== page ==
1825Methodists voted at their General Conference in Oxford, N.C., to consider founding a liberal arts college.
1826-27Methodist annual conferences took further steps to establish a college. Following the 1827 conference, the Rev. James Jamieson, the Rev. Hezekiah Leigh, and the Rev. Leroy M. Lee stopped for lunch on an old field near Boydton, Va., and agreed the rustic spot would be ideal for the new college.
1830A bill was introduced in the Virginia General Assembly on Jan. 15 to incorporate the college as Henry and Macon College. In further discussions, the name was changed to Randolph-Macon. On Feb. 3, the act to incorporate the "Trustees of Randolph-Macon" became law. In October a contract was approved with William A. Howard and Dabney Cosby for construction of a main college building.
1831The trustees elected the Rev. John Emory as the first president. He declined the offer, and the trustees then elected the Rev. Stephen Olin.
1832The college's first session opened in October on the Boydton, Va., campus, with the Rev. Martin Parks, mathematics professor, as acting president. Dr. Olin arrived in the spring. The president's annual salary was $1,000, while professors earned $800 per year. Each also received a house and garden. The cost for students was $121 for 10 months of study.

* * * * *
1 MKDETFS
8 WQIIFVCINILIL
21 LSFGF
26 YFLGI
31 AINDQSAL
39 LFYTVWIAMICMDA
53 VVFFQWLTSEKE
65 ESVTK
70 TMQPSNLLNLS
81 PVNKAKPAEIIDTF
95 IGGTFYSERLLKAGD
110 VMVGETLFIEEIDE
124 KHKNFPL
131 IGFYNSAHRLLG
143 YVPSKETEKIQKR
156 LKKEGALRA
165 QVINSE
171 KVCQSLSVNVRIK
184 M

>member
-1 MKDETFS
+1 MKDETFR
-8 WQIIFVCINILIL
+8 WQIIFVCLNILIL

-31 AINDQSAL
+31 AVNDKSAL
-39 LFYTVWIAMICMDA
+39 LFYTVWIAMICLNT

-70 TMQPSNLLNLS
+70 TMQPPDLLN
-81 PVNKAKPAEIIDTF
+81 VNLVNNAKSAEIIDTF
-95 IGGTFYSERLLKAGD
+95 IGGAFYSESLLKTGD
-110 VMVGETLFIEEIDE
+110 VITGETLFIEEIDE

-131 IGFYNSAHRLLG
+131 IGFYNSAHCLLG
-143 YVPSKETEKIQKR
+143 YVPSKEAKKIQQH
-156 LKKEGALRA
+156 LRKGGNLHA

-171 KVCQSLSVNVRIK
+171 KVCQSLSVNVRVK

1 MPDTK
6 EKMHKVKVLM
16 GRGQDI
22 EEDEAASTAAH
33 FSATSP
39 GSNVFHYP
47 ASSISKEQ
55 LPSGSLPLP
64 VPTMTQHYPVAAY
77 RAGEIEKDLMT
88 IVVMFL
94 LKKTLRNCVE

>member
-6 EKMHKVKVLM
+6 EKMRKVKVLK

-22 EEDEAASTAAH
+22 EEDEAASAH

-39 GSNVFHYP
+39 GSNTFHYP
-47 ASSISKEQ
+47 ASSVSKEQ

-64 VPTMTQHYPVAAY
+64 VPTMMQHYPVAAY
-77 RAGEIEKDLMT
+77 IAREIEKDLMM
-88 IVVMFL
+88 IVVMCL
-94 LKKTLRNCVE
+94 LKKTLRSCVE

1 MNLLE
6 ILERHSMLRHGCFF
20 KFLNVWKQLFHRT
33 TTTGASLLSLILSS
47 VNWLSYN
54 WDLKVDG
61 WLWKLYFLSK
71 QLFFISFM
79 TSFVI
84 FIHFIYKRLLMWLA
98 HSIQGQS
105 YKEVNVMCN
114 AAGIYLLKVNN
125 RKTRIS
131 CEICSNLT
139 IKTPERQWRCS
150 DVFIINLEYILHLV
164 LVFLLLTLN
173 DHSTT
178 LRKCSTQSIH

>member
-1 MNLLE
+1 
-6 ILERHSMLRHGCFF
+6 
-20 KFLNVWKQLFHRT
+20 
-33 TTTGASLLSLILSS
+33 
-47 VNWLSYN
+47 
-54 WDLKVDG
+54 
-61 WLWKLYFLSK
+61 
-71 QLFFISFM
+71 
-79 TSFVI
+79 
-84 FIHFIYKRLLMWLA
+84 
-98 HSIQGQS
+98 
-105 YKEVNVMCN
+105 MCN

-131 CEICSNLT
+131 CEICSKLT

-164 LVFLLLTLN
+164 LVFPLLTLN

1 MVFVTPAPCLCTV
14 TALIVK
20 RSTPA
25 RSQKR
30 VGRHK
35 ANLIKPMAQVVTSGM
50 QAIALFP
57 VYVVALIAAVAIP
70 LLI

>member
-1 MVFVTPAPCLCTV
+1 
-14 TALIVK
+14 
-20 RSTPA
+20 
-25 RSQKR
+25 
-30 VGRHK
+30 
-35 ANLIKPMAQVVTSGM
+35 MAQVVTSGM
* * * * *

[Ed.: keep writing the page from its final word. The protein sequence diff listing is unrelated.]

1833The Washington Literary Society was organized in February.
1834The Franklin Literary Society was organized. In his March inaugural address, President Olin noted that the overriding principle of collegiate studies was "their tendency to enlarge, invigorate and discipline the mind."
1836Landon C. Garland (left) assumed the presidency of the college.
1842A School of Law was added to the curriculum.
1846The Rev. William A. Smith became the college's president. A medical department, called the Prince Edward Medical Institute, was established by the college near Prince Edward courthouse.
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